Zenos, Andrew C. "The Elements of Higher Criticism." New York: Funk & Wagnalls Company, 1895
Zenos, Andrew C. "The Presbyterian Churches: Their Place and Power in Modern Christendom." Philadelphia : Westminster Press, 1897.
Zenos, Andrew C. "Compendium of church history." Philadelphia: Presbyterian Board of Publication and Sabbath-School Work, 1900.
Zenos, Andrew C. "The Popular and Critical Bible Encyclopaedia and Scriptural Dictionary." Chicago: The Howard-Severance Company, 1904.
Co-Editor "A Standard Bible Dictionary." New York: Funk and Wagnalls, 1909.
Zenos, Andrew C. "The Theology of the New Testament." 1921
Zenos, Andrew C. "Presbyterianism in America." New York: Thomas Nelson and Sons, 1937.
"Presbyterianism in America" passes before the eyes like a pageant under the skillful hand of Dr. Andrew C. Zenos' book, published in 1937, is probably the outstanding work on the subject available for general consumption. Dr. Zenos' study of the subject is a worthy manual for the Presbyterian layman. Besides providing historical knowledge, it clarifies Presbyterian theology and system of organization.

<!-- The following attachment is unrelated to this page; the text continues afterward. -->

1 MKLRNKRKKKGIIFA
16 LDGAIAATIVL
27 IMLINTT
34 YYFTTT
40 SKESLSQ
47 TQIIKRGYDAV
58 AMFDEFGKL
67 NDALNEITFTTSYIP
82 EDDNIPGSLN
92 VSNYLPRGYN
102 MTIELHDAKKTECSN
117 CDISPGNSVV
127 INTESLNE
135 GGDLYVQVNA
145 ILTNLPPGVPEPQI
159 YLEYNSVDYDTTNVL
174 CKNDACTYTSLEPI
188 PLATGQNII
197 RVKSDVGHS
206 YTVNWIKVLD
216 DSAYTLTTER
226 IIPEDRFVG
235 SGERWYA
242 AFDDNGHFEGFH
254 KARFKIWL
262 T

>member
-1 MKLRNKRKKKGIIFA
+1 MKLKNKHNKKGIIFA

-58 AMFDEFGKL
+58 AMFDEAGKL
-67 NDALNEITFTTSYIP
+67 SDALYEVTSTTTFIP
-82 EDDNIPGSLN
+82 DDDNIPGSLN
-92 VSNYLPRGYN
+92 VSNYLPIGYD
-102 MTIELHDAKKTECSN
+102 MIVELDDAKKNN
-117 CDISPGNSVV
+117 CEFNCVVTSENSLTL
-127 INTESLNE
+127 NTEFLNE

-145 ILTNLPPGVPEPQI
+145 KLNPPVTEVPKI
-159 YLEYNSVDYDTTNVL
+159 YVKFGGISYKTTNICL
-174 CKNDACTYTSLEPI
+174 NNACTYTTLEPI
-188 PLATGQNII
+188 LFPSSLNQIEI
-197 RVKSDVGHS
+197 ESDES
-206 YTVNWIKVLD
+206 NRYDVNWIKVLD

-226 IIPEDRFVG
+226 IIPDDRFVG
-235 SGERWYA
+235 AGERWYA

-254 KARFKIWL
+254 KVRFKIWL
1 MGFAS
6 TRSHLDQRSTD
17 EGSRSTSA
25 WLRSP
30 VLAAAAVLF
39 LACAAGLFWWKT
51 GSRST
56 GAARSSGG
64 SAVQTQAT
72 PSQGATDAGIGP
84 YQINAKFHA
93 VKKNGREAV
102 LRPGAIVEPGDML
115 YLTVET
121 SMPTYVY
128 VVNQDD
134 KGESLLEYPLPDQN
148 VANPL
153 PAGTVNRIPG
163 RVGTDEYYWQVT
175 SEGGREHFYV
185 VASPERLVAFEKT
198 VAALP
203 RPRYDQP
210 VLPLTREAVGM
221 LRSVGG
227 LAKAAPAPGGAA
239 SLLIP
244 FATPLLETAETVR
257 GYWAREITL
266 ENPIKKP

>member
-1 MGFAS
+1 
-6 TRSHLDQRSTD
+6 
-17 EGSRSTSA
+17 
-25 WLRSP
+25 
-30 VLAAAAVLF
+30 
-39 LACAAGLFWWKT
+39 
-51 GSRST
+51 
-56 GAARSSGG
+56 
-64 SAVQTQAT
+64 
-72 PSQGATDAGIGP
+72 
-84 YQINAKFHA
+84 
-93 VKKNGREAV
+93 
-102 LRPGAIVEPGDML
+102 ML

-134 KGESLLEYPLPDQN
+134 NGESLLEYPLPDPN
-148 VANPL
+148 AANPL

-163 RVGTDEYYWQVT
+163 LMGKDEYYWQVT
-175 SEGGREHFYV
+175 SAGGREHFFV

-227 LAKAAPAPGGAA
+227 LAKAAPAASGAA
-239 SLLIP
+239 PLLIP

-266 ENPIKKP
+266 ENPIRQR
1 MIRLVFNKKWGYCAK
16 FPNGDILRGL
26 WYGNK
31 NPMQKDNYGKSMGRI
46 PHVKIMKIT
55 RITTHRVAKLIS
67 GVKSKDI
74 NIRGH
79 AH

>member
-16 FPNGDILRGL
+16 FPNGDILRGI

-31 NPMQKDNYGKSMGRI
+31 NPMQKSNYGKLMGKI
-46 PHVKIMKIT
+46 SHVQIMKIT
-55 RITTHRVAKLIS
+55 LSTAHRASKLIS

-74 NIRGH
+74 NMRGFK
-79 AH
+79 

Loetscher, Lefferts Augustine. "The Broadening Church." Philadelphia, University of Pennsylvania Press, 1954. "General Register of Lake Forest College, 1857-1914." Lake Forest, IL: Lake Forest College, 1914
"Our Birthdays." The Inter Ocean [Chicago], 13 Aug 1913, p. 6